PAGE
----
Stochastic parrot LLMs are predictive text systems trained to talk like the Internet. There have been two major developments demonstrated by the dramatic success of OpenAI’s ChatGPT, and similar systems from other companies. The first is presentation of the LLM as a chatbot, by prompting it to predict the kind of text that will keep a dialog going. The second is the rapid evolution of commercial guardrails to avoid some ways of speaking and emphasise others. I’ll discuss both of these, but start with the question of chatbots.
Earlier LLMs such as the GPT-n series from OpenAI were accessed via programming APIs or experimental workbenches that could be used to adjust their parameters. Reducing these coded research interfaces to first-person text exchanges was a brilliant simplification. It reminded me of the initial launch of the Google search engine - dramatically simpler than all its predecessors, with its plain text entry field and the “I’m feeling lucky” button. Many researchers, including me, had already been experimenting with LLMs for years, but the simple user interface of the chatbot style lit the fuse for an explosion of public reaction.
Concerned critics quickly started to notice the ways this apparent simplicity was misleading. Although ChatGPT was trained to output the kinds of words that would appear in a conversation, it is not a conversational partner in the usual sense. This can be understood through the work of Clarisse Sieckenius de Souza, who applied theories of human conversation to user interface design in her classic text on The Semiotic Engineering of Human-Computer Interaction. De Souza identified that the real conversation in a user interface was between the user and the designer who built the system. She described the illusion of conversation with the software as the “designer’s deputy” - a computer might appear to “speak” (via the user interface) directly to the user, but is actually, as the user understands very well, relaying messages that have been programmed in.
I explained in the last chapter that an LLM is trained to deliver information from the Internet, but what does it mean for a computer deputy to “talk like the Internet” on behalf of other people? Who are the people writing the text on the internet? Some might be well-intentioned do-gooders, like the editors of Wikipedia, campaigning journalists or professors writing blogs and articles. We might expect such people (including me) to be a little blind to their own privilege, not realising who was excluded in their own efforts. Other parts of the internet are written by people who aren’t so well-meaning: anonymous trolls and vandals working out their own frustrations, solipsists, psychopaths, or perhaps idealistic activists trying to disrupt a system stacked against them. In addition to these amateurs, well-meaning or not, a lot of text on the internet is written by people paid to write it. Who is paying them? Is it public service information, political propaganda, product promotion, state-sponsored terrorism or sectarian proselytising?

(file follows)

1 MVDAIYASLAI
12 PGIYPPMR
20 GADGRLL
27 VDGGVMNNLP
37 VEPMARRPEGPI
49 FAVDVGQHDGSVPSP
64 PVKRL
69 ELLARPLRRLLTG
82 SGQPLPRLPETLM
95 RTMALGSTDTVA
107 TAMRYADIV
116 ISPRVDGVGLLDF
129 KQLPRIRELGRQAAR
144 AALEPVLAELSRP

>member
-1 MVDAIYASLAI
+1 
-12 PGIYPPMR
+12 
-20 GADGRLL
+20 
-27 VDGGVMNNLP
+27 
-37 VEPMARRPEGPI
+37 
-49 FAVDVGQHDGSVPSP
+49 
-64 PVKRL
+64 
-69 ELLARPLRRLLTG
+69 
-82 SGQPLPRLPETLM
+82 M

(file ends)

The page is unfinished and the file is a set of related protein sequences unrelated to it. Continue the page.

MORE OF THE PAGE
After 30 years of using the Internet, we are sceptical of the text we find. We’re always aware of what site it came from, or who recommended that site. In the early years of the public internet, there was a degree of hand-wringing about whether material found online was fundamentally reliable, or fundamentally misleading. Such questions lacked understanding of technology as media. We might as well ask whether a statement is more or less reliable for being written on paper. The commercial structures of the internet continue to evolve quickly, including new professions such as social media “influencer” that were unknown 30 years ago. But we’re used to this. Every new medium offers new political, commercial and social opportunities as they have done throughout history.
We might understand (more or less) what the Internet is, but what does it mean for an LLM to talk like the Internet? You can prompt an LLM to refer to particular kinds of material, or talk in a particular style - like a blogger or advertiser, a government official or research scientist. But there is no internal switch that causes an LLM to forget parts of its training data, even when encouraged to use particular kinds of words. The information that we get from an LLM is the information that it was trained with. Despite the fact that chatbots might output polite texts phrased in the first person, like “I’m sorry”, “sure, I can help you with that”, and so on, you are not having a conversation with a person. If you are having a conversation with anyone, it is a conversation with the Internet itself.
Although the conversational style of an LLM presents its output in the first person as if it were an independent agent, like an AI character in an SF novel or TV show, there is no point in asking this fictional character about its ethical stance. Do you want to know if the fictional AI character is biased? It’s better to ask, is the Internet biased? Is the AI character racist and sexist? Better to ask, is the Internet racist and sexist? Will the AI character look for opportunities to profit rather than sharing resources equitably? Obviously, the answer to all these questions is, in some parts of the Internet, yes.
In addition to this critical issue of what the Internet contains, and what has been stored in the language model as a result, we must remember the ethical implications of the commercial arrangements within which an LLM is created. These are arrangements in which human work, creative thought and original voices are shovelled up without compensation or even recognition of the authors. Recognition of human authorship is a fundamental human right, according to the Universal Declaration of Human Rights. This means that most LLM output is morally, if not legally, plagiarism, because it seldom does acknowledge the authors it is drawing on. Although it might be technically possible to analyse statistical patterns in the model, to detect the rare cases where the output relies on a single document, most responses are mashups of things that have been learned, discovered, invented or phrased by many different people, none of whom are given any credit.